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Validation

Before we get into the specifics of validation syntax, please keep the following rules in mind:


    var schema = new Schema({
      name: {
        type: String,
        required: true
      }
    });
    var Cat = db.model('Cat', schema);

    // This cat has no name :(
    var cat = new Cat();
    cat.save(function(error) {
      assert.equal(error.errors['name'].message,
        'Path `name` is required.');

      error = cat.validateSync();
      assert.equal(error.errors['name'].message,
        'Path `name` is required.');
    });
  

Built-in Validators

Mongoose has several built-in validators.

Each of the validator links above provide more information about how to enable them and customize their error messages.


    var breakfastSchema = new Schema({
      eggs: {
        type: Number,
        min: [6, 'Too few eggs'],
        max: 12
      },
      bacon: {
        type: Number,
        required: [true, 'Why no bacon?']
      },
      drink: {
        type: String,
        enum: ['Coffee', 'Tea'],
        required: function() {
          return this.bacon > 3;
        }
      }
    });
    var Breakfast = db.model('Breakfast', breakfastSchema);

    var badBreakfast = new Breakfast({
      eggs: 2,
      bacon: 0,
      drink: 'Milk'
    });
    var error = badBreakfast.validateSync();
    assert.equal(error.errors['eggs'].message,
      'Too few eggs');
    assert.ok(!error.errors['bacon']);
    assert.equal(error.errors['drink'].message,
      '`Milk` is not a valid enum value for path `drink`.');

    badBreakfast.bacon = 5;
    badBreakfast.drink = null;

    error = badBreakfast.validateSync();
    assert.equal(error.errors['drink'].message, 'Path `drink` is required.');

    badBreakfast.bacon = null;
    error = badBreakfast.validateSync();
    assert.equal(error.errors['bacon'].message, 'Why no bacon?');
  

The unique Option is Not a Validator

A common gotcha for beginners is that the unique option for schemas is not a validator. It's a convenient helper for building MongoDB unique indexes. See the FAQ for more information.


    var uniqueUsernameSchema = new Schema({
      username: {
        type: String,
        unique: true
      }
    });
    var U1 = db.model('U1', uniqueUsernameSchema);
    var U2 = db.model('U2', uniqueUsernameSchema);

    var dup = [{ username: 'Val' }, { username: 'Val' }];
    U1.create(dup, function(error) {
      // Will save successfully!
    });

    // Need to wait for the index to finish building before saving,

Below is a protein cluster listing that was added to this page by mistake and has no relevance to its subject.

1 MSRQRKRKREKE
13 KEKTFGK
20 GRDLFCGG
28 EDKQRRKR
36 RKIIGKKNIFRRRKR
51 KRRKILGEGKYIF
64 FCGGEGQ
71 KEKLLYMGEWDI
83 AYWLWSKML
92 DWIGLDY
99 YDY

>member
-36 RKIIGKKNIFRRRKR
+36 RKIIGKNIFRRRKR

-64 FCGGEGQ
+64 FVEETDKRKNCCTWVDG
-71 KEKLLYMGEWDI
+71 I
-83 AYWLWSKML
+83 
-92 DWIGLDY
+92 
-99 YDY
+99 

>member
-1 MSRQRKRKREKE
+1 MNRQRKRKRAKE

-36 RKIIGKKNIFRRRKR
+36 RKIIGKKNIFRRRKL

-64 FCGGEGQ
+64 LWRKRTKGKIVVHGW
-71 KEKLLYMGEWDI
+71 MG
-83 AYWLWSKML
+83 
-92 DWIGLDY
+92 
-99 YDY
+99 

// otherwise unique constraints may be violated.
    U2.on('index', function(error) {
      assert.ifError(error);
      U2.create(dup, function(error) {
        // Will error, but will *not* be a mongoose validation error, it will be
        // a duplicate key error.
        assert.ok(error);
        assert.ok(!error.errors);
        assert.ok(error.message.indexOf('duplicate key error') !== -1);
      });
    });
  

Custom Validators

If the built-in validators aren't enough, you can define custom validators to suit your needs.

Custom validation is declared by passing a validation function. You can find detailed instructions on how to do this in the SchemaType#validate() API docs.


    var userSchema = new Schema({
      phone: {
        type: String,
        validate: {
          validator: function(v) {
            return /\d{3}-\d{3}-\d{4}/.test(v);
          },
          message: '{VALUE} is not a valid phone number!'
        },
        required: [true, 'User phone number required']
      }
    });

    var User = db.model('user', userSchema);
    var user = new User();
    var error;

    user.phone = '555.0123';
    error = user.validateSync();
    assert.equal(error.errors['phone'].message,
      '555.0123 is not a valid phone number!');

    user.phone = '';
    error = user.validateSync();
    assert.equal(error.errors['phone'].message,
      'User phone number required');

    user.phone = '201-555-0123';
    // Validation succeeds! Phone number is defined
    // and fits `DDD-DDD-DDDD`
    error = user.validateSync();
    assert.equal(error, null);
  

Async Custom Validators

Custom validators can also be asynchronous. If your validator function takes 2 arguments, mongoose will assume the 2nd argument is a callback.

Even if you don't want to use asynchronous validators, be careful, because mongoose 4 will assume that all functions that take 2 arguments are asynchronous, like the validator.isEmail function. This behavior is considered deprecated as of 4.9.0, and you can shut it off by specifying isAsync: false on your custom validator.


    var userSchema = new Schema({
      phone: {
        type: String,
        validate: {
          // `isAsync` is not strictly necessary in mongoose 4.x, but relying
          // on 2 argument validators being async is deprecated. Set the
          // `isAsync` option to `true` to make deprecation warnings go away.
          isAsync: true,
          validator: function(v, cb) {
            setTimeout(function() {
              var phoneRegex = /\d{3}-\d{3}-\d{4}/;
              var msg = v + ' is not a valid phone number!';
              // First argument is a boolean, whether validator succeeded
              // 2nd argument is an optional error message override
              cb(phoneRegex.test(v), msg);
            }, 5);
          },
          // Default error message, overridden by 2nd argument to `cb()` above
          message: 'Default error message'
        },
        required: [true, 'User phone number required']
      },
      name: {
        type: String,
        // You can also make a validator async by returning a promise. If you
        // return a promise, do **not** specify the `isAsync` option.
        validate: function(v) {
          return new Promise(function(resolve, reject) {
            setTimeout(function() {
              resolve(false);
            }, 5);
          });
        }
      }
    });

    var User = db.model('User', userSchema);
    var user = new User();
    var error;

    user.phone = '555.0123';
    user.name = 'test';
    user.validate(function(error) {
      assert.ok(error);
      assert.equal(error.errors['phone'].message,
        '555.0123 is not a valid phone number!');
      assert.equal(error.errors['name'].message,
        'Validator failed for path `name` with value `test`');
    });
  

Validation Errors

Errors returned after failed validation contain an errors object holding the actual ValidatorError objects. Each ValidatorError has kind, path, value, and message properties.


    var toySchema = new Schema({
      color: String,
      name: String
    });

    var Toy = db.model('Toy', toySchema);